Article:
Yet Dinklage’s sudden stardom offers a pleasurable meritocratic twist to his career, given that the entertainment industry doesn’t typically reward those who turn down roles on principle, much less actors who don’t meet a certain physical ideal. Sure, James Gandolfini struggled before “The Sopranos” made him an unlikely leading man. But James Gandolfini didn’t eat potato chips for dinner every night because he conscientiously objected to playing one of Santa’s elves in Kmart ads.
Dinklage recently moved away from New York, the city he called home for most of the past 20 years — first in Williamsburg and then in the West Village. The city was making him feel older than his 42 years. “Just all the clawing for space,” he said. “I felt myself becoming a bitter old man in New York, and I wanted to avoid that.”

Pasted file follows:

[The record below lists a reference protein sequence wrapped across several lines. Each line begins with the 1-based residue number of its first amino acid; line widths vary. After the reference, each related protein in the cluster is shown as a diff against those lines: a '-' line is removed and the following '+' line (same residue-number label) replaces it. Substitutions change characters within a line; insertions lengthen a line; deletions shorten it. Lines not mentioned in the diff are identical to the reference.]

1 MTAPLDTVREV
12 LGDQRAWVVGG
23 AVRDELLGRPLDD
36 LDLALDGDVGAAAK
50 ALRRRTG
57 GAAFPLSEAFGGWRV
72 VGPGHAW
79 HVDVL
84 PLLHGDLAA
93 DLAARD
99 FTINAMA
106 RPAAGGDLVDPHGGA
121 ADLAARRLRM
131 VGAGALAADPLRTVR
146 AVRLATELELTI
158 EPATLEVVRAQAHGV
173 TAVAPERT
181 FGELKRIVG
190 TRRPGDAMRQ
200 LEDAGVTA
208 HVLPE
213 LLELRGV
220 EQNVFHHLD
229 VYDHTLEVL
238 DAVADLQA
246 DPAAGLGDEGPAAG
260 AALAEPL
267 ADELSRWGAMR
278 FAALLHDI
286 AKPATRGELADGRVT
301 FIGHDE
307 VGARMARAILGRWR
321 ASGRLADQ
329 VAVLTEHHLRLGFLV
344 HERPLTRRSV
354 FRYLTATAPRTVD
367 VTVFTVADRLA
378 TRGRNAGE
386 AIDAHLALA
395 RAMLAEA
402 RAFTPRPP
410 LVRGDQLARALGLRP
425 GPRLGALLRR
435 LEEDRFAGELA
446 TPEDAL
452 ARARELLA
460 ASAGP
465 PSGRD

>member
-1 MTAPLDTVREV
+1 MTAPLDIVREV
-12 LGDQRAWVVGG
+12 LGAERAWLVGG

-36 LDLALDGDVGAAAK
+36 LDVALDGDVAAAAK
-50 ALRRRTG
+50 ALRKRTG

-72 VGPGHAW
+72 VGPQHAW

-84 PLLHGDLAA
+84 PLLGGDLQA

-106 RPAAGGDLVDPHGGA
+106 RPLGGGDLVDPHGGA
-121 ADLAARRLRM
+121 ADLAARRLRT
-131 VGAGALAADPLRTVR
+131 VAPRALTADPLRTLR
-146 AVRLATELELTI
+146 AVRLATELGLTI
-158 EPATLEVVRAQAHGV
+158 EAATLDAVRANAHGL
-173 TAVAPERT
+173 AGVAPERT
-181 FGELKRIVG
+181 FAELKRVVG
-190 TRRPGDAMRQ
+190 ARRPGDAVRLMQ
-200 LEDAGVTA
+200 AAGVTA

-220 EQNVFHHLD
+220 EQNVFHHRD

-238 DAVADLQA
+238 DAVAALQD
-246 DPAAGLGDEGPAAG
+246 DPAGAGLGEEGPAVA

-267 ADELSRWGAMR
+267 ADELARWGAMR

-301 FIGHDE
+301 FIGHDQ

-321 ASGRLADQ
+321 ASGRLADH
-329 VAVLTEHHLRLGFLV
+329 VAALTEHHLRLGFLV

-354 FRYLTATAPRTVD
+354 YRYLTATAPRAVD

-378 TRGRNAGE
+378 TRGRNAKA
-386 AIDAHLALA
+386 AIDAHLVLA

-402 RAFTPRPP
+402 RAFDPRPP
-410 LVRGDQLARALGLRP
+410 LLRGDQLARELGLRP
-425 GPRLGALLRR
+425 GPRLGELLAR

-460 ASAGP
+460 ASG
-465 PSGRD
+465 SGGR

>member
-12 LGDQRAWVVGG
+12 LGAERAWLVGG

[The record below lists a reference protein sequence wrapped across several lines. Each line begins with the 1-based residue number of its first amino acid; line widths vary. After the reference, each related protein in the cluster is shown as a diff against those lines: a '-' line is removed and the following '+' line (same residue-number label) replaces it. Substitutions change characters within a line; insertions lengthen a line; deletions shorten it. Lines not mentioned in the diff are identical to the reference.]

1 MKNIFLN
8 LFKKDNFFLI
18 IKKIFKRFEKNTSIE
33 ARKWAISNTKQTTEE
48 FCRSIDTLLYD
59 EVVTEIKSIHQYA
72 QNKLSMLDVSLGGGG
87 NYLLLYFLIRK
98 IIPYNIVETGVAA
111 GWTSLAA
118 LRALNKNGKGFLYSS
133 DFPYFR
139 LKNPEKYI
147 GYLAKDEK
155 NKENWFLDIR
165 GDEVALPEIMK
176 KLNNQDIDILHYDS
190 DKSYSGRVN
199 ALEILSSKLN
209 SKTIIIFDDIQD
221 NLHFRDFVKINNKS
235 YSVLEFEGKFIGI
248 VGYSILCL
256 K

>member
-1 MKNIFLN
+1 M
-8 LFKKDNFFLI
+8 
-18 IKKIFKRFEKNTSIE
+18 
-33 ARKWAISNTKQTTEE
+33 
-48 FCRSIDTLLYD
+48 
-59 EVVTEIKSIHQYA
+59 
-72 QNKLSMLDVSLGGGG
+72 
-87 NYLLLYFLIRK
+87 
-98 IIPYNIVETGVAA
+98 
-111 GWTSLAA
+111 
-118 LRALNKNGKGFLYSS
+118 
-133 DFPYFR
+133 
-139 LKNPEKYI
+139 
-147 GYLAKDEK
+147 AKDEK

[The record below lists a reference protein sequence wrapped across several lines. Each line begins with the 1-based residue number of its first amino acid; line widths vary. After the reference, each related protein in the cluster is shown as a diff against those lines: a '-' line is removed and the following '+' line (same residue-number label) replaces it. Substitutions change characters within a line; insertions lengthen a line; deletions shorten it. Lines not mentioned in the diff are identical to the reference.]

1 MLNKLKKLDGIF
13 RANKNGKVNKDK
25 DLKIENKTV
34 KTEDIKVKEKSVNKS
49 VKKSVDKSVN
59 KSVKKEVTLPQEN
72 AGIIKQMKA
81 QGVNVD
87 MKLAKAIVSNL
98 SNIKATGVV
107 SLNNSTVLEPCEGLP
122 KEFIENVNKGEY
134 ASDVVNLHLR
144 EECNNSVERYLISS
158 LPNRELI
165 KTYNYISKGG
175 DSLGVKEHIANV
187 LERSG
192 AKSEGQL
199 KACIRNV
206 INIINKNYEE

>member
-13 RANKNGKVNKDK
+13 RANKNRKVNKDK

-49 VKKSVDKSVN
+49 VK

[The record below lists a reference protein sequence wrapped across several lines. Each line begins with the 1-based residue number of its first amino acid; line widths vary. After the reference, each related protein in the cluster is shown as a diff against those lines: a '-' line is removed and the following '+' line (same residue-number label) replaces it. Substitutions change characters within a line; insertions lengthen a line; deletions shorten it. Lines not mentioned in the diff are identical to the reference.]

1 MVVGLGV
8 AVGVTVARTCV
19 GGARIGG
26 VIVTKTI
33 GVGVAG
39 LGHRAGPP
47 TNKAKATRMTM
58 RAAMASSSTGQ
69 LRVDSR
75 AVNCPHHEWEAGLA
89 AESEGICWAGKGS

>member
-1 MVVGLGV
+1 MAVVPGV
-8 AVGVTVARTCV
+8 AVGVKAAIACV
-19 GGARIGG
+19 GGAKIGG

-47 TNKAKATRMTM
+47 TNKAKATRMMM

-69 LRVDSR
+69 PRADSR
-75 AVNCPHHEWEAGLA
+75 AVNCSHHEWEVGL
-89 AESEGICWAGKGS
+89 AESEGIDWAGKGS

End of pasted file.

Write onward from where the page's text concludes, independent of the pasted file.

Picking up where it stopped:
This is my last post for a while. Many know that I am getting a total hysterectomy, and my surgery on Wednesday will hopefully make my life a better one.
See you all sometime next week…the doctor says I will be in bad shape for about two weeks and then start to feel better. All I know is that this surgery is something I’ve needed since 2007, being without health insurance is a nightmare…but in my situation, it feels good to have some relief from my health problems…and I just can’t wait to be free from the curses of womanhood.